It's rather difficult to move a rhino. So in order to protect threatened species of rhinoceros from poachers, conservationists in South Africa use a technique that has proven effective in recent years: string the rhino up by its ankles, and transport the animal to a new location.
During a recent transport in April, photographer Emma Gatland followed a team as they captured and relocated a white rhino in Kwa Zulu Natal. (One member of the group also captured video footage of the remarkable operation.) Both subspecies of the white rhino are considered near threatened, according to the International Union for Conservation of Nature.
"There aren’t many people who get to witness a rhino lift," Gatland told National Geographic. "It’s a new procedure, which is gentle on the rhino as it shortens the time the animal is kept drugged. The rhinos are airlifted using an old Vietnam Huey [helicopter], which in itself is an adventure. They are lifted roughly 500 – 1000 meters into the air suspended by their ankles."
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To prepare a rhino for transport, wildlife experts capture the animal and administer a sedative so the rhino does not struggle during transport. They then wrap the rhino's snout and tie restraints to each of its legs in order to distribute the weight evenly. Flying the rhino, rather than moving the animal by car, apparently makes for a speedier and less bumpy form of transportation.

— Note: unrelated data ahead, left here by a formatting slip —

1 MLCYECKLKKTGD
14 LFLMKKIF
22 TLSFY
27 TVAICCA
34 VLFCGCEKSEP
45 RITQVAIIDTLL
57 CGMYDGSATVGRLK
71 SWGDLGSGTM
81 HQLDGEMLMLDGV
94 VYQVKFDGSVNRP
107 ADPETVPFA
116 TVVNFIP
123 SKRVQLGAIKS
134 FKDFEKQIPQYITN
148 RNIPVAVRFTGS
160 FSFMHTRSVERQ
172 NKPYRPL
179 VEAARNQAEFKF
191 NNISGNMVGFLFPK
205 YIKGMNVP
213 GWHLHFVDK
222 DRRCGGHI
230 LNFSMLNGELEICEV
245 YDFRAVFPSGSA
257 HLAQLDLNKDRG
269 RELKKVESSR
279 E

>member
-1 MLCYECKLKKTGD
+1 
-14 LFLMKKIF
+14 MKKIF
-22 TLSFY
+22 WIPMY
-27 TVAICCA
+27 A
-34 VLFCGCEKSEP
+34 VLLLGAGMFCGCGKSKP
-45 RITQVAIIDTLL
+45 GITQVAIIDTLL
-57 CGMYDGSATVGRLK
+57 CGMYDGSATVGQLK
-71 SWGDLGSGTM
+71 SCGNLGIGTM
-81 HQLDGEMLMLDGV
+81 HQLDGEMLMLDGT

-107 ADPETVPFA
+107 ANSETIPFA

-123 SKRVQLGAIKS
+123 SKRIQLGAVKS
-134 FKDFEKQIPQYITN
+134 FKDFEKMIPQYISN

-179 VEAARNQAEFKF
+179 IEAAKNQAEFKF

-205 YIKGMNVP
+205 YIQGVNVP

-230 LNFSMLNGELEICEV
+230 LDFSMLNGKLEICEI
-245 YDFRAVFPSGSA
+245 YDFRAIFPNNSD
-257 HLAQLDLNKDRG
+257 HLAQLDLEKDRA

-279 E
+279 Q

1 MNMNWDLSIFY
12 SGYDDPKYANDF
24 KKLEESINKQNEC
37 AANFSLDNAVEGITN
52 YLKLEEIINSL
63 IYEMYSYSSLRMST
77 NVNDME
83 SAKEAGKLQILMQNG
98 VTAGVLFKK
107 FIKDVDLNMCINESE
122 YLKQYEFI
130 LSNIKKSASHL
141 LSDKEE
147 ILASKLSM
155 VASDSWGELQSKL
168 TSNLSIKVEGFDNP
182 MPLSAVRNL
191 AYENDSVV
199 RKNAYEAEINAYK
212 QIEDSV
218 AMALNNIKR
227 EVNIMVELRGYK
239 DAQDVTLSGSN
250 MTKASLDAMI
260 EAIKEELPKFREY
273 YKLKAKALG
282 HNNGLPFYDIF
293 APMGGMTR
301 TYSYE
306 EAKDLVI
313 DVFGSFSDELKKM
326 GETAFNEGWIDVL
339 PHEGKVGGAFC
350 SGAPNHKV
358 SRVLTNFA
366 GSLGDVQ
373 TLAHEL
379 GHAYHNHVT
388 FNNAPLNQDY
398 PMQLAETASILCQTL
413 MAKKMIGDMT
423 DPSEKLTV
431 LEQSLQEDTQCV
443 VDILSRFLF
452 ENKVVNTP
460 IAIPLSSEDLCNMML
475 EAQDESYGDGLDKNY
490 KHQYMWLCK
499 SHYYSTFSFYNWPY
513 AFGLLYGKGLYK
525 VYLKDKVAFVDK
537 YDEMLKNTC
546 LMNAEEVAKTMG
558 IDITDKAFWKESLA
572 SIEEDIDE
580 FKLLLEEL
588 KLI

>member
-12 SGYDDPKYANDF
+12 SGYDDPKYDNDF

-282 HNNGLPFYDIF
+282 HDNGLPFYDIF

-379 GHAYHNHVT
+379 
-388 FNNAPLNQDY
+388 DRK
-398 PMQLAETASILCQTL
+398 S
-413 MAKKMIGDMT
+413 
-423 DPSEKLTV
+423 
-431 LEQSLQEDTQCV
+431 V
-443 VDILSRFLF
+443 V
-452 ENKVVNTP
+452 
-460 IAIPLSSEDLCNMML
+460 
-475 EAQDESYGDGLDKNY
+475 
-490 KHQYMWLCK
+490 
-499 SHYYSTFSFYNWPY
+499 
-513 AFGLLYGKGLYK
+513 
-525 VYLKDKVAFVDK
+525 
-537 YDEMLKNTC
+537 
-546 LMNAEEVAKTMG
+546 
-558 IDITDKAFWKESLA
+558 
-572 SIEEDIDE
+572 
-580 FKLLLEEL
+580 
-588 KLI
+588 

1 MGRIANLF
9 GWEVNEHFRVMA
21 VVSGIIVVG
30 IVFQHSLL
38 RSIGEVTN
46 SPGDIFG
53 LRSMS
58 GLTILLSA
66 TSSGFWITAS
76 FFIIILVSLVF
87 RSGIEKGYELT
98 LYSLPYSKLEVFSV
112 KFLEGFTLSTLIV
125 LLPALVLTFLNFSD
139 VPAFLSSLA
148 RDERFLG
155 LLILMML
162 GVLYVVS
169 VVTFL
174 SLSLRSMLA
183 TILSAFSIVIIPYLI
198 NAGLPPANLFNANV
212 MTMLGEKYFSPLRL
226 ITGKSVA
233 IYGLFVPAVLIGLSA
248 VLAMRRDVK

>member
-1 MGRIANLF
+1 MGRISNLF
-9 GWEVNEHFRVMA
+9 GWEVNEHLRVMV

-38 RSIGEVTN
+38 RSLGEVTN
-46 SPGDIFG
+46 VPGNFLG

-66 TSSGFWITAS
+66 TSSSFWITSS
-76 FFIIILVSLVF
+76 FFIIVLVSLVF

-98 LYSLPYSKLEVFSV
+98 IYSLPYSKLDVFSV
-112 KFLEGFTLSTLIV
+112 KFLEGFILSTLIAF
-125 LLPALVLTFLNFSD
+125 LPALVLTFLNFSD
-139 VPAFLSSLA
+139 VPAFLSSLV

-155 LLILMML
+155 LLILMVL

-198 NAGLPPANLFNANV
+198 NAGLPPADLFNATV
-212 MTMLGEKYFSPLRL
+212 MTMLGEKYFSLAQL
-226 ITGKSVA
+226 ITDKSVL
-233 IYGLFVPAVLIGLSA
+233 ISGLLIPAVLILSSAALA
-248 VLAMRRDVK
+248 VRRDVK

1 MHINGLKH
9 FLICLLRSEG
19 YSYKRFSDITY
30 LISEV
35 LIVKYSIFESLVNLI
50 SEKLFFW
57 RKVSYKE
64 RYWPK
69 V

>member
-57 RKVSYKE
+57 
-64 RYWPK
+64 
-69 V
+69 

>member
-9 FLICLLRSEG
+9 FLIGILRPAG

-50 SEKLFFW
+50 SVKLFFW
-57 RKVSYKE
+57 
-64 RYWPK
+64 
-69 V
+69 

While the method may sound inhumane, Ezemvelo KZN Wildlife -- which was behind the recent move -- assures critics that airlifting a rhino is quicker and safer than other means of transport that have been used in the past. The government-run wildlife conservation organization has airlifted rhinos from dangerous and inaccessible territories as part of World Wildlife Fund's Black Rhino Range Expansion Project, launched in 2003.
Despite conservation efforts, South Africa has continued to struggle with its poaching problem. Last year, poachers set a terrible new record in the African nation by killing more than 1,000 rhinos for their horns, Reuters reports.
See Gatland's photos of the recent rhino lift, below.